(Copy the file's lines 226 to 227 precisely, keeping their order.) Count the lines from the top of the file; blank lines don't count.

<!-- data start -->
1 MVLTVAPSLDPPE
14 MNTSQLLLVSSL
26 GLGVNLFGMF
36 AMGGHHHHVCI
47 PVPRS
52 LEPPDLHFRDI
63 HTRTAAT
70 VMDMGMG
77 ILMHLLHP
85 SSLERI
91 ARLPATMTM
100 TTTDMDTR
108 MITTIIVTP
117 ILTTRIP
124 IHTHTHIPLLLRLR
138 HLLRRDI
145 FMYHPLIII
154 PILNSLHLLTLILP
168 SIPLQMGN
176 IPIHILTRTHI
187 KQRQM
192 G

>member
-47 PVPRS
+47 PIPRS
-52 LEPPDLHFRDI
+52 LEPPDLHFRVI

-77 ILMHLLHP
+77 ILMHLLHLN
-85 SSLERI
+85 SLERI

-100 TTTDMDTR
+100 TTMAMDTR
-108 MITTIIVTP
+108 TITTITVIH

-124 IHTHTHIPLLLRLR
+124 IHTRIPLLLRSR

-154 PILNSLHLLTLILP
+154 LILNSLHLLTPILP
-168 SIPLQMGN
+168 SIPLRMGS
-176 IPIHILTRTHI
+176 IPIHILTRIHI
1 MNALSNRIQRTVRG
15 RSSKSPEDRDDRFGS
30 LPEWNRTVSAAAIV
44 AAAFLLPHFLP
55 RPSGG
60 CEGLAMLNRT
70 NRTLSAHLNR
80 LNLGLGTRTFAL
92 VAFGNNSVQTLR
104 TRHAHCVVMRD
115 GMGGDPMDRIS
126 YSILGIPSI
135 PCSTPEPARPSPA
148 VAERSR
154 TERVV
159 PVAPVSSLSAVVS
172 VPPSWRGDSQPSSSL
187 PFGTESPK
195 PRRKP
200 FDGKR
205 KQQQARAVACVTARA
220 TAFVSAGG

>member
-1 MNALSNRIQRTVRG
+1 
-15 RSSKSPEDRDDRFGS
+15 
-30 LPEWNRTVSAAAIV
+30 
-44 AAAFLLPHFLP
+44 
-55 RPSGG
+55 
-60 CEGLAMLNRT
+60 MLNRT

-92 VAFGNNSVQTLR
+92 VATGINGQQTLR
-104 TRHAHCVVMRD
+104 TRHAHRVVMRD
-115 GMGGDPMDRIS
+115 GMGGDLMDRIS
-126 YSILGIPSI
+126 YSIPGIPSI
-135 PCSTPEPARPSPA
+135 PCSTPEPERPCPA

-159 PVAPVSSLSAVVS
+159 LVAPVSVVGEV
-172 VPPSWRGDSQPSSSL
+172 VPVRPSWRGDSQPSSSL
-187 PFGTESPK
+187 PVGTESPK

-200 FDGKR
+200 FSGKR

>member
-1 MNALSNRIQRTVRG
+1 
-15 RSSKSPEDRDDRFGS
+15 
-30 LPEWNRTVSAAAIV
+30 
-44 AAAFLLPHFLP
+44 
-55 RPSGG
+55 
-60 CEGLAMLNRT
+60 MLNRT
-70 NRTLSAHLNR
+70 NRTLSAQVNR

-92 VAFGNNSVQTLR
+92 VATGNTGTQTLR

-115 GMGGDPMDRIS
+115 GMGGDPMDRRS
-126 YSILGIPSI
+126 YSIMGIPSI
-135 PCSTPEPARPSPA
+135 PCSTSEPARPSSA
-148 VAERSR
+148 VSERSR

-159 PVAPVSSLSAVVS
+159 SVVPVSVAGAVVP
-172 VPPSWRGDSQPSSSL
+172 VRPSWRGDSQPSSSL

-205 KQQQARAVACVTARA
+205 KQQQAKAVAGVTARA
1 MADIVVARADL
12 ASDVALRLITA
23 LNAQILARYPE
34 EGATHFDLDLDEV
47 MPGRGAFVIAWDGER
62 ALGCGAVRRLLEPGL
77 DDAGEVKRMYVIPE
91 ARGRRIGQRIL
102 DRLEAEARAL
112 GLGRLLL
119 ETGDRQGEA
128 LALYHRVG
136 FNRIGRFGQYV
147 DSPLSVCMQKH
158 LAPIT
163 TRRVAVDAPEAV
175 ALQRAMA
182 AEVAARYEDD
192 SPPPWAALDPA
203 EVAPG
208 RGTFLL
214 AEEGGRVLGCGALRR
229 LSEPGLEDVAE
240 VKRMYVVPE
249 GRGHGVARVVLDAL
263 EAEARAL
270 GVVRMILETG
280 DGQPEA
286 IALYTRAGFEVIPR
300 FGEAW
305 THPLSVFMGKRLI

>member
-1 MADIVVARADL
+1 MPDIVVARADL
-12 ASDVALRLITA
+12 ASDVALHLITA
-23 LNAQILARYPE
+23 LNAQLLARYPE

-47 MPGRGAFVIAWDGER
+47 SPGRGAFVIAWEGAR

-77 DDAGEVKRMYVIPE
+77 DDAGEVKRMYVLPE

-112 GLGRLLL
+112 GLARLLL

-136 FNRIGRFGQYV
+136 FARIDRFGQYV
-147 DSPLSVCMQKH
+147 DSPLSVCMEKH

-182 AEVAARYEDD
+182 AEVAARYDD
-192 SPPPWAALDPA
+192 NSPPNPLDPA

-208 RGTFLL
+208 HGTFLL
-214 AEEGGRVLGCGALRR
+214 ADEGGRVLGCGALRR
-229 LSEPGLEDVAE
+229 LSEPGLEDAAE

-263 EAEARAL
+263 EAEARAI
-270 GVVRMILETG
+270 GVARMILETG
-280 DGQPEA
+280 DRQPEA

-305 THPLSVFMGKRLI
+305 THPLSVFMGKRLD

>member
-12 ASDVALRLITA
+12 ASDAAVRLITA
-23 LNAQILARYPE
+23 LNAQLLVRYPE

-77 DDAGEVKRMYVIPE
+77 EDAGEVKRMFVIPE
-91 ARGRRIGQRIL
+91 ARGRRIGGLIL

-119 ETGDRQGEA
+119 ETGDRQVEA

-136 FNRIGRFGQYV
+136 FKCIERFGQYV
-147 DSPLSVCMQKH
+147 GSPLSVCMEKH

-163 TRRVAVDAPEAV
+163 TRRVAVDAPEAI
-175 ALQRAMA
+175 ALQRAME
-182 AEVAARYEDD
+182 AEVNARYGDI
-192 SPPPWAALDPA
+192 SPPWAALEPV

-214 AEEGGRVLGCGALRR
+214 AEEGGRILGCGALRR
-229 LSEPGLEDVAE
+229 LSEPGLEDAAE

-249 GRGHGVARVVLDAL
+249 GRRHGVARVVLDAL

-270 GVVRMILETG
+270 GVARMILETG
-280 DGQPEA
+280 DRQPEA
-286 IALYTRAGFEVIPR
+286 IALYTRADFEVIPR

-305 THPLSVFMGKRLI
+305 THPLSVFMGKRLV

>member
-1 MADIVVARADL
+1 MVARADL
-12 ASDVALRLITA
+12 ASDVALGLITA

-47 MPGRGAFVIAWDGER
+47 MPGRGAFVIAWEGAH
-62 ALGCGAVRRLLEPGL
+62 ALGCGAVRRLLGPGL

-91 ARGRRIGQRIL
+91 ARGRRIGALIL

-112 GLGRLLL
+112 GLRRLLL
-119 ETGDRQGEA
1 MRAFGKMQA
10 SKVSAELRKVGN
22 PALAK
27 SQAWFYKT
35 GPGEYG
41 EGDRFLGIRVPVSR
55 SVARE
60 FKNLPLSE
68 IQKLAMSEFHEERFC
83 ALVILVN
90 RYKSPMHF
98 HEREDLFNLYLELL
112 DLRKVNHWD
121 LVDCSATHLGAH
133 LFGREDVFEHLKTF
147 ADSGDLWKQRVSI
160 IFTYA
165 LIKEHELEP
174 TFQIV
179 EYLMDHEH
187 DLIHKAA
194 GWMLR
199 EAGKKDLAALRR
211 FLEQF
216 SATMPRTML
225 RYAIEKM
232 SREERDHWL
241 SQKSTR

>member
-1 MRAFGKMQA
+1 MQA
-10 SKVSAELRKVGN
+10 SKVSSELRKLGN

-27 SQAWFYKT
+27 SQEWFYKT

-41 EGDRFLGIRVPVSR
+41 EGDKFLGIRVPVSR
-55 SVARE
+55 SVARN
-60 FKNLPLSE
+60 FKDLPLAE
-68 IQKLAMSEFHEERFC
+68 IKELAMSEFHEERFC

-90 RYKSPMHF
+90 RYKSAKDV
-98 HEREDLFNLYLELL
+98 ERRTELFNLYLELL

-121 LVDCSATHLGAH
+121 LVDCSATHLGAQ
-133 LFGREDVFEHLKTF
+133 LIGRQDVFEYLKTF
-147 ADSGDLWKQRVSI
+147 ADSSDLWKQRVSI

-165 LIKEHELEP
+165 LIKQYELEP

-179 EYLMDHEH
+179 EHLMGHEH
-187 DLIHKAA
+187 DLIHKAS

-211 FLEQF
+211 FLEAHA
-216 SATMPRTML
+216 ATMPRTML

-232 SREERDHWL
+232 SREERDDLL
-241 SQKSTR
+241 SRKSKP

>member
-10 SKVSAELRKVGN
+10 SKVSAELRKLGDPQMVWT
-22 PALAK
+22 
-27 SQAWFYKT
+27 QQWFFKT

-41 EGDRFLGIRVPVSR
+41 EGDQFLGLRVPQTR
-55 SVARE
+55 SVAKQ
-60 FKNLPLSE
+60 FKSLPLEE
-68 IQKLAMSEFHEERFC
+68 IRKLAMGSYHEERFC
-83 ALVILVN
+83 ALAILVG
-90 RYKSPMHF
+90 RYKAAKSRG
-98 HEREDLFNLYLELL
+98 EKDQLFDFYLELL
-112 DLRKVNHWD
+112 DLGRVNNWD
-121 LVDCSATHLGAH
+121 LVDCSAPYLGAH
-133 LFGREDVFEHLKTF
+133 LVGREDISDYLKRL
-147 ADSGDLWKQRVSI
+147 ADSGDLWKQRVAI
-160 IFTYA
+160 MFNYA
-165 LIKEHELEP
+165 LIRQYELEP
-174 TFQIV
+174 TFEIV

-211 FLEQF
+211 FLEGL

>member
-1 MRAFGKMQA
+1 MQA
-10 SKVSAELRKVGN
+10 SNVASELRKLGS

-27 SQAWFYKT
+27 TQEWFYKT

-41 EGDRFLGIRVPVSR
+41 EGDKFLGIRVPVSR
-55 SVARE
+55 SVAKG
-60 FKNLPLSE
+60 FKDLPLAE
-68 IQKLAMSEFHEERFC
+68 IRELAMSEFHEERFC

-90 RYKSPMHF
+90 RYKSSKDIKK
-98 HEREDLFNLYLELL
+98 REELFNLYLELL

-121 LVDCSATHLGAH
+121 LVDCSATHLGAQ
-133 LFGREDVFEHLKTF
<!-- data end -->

+280 DRQPEA
-286 IALYTRAGFEVIPR